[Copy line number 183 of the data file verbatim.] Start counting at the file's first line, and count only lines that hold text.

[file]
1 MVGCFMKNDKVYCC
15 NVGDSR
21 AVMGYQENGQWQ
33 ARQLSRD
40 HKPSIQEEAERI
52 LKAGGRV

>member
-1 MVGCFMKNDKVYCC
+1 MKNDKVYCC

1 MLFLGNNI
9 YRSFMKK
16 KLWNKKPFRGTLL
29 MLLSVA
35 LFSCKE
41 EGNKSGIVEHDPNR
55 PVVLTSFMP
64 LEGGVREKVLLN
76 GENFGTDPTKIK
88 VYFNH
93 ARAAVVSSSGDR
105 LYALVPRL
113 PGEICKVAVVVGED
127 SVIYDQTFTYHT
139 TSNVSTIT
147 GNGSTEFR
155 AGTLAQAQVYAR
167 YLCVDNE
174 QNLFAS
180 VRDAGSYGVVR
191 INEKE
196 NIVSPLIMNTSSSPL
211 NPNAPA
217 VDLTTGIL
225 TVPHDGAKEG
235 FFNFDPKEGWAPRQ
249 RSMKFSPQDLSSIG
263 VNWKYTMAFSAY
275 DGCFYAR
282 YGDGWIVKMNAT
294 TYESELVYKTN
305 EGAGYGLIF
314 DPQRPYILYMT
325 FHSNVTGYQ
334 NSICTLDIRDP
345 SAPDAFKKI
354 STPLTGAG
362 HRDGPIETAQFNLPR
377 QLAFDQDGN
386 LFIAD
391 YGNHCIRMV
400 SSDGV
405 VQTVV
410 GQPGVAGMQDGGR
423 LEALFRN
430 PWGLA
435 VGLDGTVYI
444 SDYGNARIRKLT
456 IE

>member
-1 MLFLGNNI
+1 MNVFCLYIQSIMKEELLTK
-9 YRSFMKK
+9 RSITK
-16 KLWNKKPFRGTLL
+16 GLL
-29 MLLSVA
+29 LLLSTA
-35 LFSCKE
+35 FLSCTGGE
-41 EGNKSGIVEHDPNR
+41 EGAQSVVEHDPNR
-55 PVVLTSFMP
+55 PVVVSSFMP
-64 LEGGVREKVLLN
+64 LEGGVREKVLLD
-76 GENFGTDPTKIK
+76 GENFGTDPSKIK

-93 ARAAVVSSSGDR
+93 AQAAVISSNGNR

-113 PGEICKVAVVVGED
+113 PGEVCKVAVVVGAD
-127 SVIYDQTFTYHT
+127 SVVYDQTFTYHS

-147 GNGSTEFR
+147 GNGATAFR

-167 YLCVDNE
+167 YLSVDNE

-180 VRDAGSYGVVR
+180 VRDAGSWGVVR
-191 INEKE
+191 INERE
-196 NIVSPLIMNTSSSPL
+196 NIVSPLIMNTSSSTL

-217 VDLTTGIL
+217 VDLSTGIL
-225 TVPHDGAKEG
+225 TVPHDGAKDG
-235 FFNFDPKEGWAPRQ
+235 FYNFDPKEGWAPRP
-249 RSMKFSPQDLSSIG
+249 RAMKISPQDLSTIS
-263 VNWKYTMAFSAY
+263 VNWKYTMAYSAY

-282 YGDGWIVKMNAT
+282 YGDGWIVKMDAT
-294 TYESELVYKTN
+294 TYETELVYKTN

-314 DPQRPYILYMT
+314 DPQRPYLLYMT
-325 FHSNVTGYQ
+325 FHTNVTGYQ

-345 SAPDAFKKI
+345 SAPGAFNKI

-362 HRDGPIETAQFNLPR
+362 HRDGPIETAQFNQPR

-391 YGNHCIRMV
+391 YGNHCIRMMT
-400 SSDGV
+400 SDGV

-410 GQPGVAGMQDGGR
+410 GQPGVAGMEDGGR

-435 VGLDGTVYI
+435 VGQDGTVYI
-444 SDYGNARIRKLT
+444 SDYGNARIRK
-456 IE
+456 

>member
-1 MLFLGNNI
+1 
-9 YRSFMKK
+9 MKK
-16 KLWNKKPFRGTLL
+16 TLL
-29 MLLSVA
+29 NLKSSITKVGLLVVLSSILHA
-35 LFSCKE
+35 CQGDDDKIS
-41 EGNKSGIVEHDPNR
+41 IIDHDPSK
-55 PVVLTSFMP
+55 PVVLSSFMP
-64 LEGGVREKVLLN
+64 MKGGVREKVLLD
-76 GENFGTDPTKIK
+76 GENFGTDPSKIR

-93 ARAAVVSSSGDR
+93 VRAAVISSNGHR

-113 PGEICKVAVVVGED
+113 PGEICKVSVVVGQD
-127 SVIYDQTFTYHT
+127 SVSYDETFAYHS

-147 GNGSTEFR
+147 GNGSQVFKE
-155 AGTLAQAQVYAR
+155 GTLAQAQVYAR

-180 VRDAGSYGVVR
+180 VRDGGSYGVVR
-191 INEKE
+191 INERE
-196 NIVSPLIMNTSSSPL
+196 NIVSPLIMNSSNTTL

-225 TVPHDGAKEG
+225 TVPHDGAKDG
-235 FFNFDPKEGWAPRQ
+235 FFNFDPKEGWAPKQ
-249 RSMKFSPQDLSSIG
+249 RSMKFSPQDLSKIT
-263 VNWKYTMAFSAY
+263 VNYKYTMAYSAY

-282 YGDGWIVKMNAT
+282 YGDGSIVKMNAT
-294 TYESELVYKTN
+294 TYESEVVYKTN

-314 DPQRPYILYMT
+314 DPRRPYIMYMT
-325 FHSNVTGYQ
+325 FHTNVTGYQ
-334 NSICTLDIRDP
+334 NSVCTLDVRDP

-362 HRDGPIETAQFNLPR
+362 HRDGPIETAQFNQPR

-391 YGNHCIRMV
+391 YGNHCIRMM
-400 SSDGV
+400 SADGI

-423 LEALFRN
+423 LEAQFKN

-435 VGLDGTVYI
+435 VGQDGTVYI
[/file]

-391 YGNHCIRMV